Morning Coffee: Goldman Sachs told its MDs to stop spending so much money. Deutsche Bank’s macro engine is sputtering
Being a managing director at Goldman Sachs is not as good as it used to be. When you're not worrying about your bonus, or your job, you should now be worrying about your expenses. And if you are not worrying about your expenses, the firm will make sure you do.
Reuters reports that Goldman MDs have been invited to meetings at which they have been informed that it is their duty to squeeze costs even more than before. New budget totals are being imposed; the MDs will be held responsible for meeting them.
The squeeze applies to everything from client travel to meals out and subscriptions. In the past, MDs could travel to meet a single client and expense a fancy meal; now travel must be justified by meeting multiple clients and expenses must be signed off by senior staff. Subscriptions that could previously be taken out almost at whim also now require prior justification.
There is always more that could be done, but it usually requires the squeeze to move down the hierarchy. Five years ago, Deutsche Bank caused a furore by depriving its bankers of free fruit. Meal stipends for working late can be cut. Taxis home from the office can be pushed to midnight instead of 10pm.
There comes a point, though, at which bleeding costs bleeds morale, and this is the awkward path that Goldman Sachs must tread. Its managing directors have good reason to heed the warnings: their numbers are already being culled again in Asia, and there is talk of further headcount cuts later this year.
Separately, Deutsche Bank's macro traders' good run is at an end.
For a bit, it seemed that the revamped DB macro desk was on an unstoppable updraft of exponentially increasing revenues. They more than doubled in the third quarter of 2022. For the year as a whole, they were up...400%.
Now, though, Deutsche's macro desk - which includes assorted traders added from the likes of Goldman Sachs and Morgan Stanley - is sputtering. Chief Financial Officer James von Moltke said yesterday that the bank's macro desks are seeing a "trail-off" and that this is contributing to an expected 15%-20% decline in second quarter fixed income revenues compared to the previous year.
It was probably bound to happen. However, if Deutsche Bank's macro revenues are declining, the same thing is probably occurring at macro-oriented banks like Barclays and BNP Paribas, and even at hedge funds with an historic macro focus (like Eisler, maybe). The decline also raises questions about the wisdom of the late cycle inflation trader hiring spree: now may not be the time to pay big guarantees to bring macro traders on board after all.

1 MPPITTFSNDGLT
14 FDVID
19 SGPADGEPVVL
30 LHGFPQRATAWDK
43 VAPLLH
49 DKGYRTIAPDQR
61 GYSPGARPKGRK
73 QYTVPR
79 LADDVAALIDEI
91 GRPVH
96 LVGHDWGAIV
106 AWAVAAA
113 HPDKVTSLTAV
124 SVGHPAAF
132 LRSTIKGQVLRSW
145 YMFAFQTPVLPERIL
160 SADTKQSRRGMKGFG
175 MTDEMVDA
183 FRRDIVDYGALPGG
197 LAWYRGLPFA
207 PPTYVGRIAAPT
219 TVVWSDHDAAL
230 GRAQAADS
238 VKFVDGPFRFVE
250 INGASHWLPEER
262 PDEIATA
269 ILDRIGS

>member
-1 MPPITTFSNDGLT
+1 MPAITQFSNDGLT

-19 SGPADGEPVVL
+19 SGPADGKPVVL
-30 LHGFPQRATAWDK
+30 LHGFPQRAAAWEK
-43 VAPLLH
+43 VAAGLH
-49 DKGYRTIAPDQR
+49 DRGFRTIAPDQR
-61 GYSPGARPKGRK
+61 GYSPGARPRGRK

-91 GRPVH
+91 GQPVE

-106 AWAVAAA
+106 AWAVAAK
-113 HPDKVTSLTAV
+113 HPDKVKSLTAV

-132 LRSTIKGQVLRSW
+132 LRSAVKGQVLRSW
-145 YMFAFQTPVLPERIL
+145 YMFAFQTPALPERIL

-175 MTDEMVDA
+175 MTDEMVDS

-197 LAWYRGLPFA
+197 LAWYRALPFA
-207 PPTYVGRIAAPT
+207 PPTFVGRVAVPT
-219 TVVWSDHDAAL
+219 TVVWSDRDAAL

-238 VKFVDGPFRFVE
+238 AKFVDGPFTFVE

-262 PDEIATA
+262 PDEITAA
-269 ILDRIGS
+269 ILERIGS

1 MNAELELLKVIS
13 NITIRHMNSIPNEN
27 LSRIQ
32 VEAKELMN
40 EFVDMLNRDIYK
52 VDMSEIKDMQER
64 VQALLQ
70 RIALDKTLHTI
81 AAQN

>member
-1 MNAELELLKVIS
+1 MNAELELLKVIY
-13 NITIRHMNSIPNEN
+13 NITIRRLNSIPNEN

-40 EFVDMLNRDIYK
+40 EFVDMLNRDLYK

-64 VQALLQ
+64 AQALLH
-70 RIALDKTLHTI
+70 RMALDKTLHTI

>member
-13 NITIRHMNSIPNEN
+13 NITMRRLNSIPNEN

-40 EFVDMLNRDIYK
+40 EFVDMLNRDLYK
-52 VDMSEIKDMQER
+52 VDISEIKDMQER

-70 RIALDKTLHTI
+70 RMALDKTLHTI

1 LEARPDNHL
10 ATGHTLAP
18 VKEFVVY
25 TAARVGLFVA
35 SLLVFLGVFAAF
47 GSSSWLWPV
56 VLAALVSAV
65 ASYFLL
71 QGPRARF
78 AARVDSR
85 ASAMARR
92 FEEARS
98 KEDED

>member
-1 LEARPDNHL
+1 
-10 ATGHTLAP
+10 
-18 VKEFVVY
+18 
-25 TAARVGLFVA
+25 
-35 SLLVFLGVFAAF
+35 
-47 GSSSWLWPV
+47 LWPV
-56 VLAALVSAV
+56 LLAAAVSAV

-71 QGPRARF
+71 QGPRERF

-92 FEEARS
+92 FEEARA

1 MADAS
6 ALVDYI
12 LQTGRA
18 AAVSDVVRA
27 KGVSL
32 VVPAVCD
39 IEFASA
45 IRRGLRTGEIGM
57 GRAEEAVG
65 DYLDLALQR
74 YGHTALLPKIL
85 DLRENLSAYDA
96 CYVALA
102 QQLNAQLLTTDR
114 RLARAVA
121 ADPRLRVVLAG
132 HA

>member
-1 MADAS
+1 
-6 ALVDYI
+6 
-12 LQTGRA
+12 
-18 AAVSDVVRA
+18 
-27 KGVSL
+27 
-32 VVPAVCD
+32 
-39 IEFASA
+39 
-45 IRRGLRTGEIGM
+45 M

A terrible thing allegedly happened when a Goldman Sachs partner was working from home. Adam Dell, the former head of product for Goldman's Marcus business, accidentally included a sexually explicit recording of himself to a junior as part of a work video after not realizing his camera was still filming. Both Dell and the junior left, and the junior received a payoff of millions of dollars. Goldman told Bloomberg its reporting was inaccurate, but didn't say how. (Bloomberg)
Mr Dell had a camera on for a work project but forgot to turn it off and recorded himself engaging in sexually explicit activities. (Telegraph)
Goldman Sachs and Citi are cutting 35 jobs across Asia this week. Citi is mostly cutting juniors. Goldman cut 15 dealmakers, including nine from equity capital markets. (Bloomberg)
Is Goldman Sachs' board losing faith in David Solomon? One unnamed Goldman insider thinks so. “The board is starting to re-evaluate. David may have a problem with the boardroom. No one wants to see someone is at war with their senior execs. You can ignore the bad coverage for a month or two, but the board no longer has plausible deniability about what’s going on.” (New York Post).
BNP Paribas still has big plans for its banking business in the UK. It now has 370 UK dealmakers, up 23% over the past five years. (Financial News)
UBS will retain 'a few hundred' private bankers at Credit Suisse in the APAC region. (Bloomberg)
Venture capital firm Molten Ventures has slashed the valuation of its stake in Revolut by 40%. (Financial Times)
Barclays' trader Akshay Niranjan claims his former friend, Goldman Sachs trader Brijesh Goel, gave him an insider trip at a squash court after drinking too much. (Bloomberg)
Pub group Fuller, Smith & Turner has hailed a rebound in activity at City bars, saying workers in the Square Mile are making the most of afterwork drinks during the warm weather and “enjoying being back” in the office. (Guardian)
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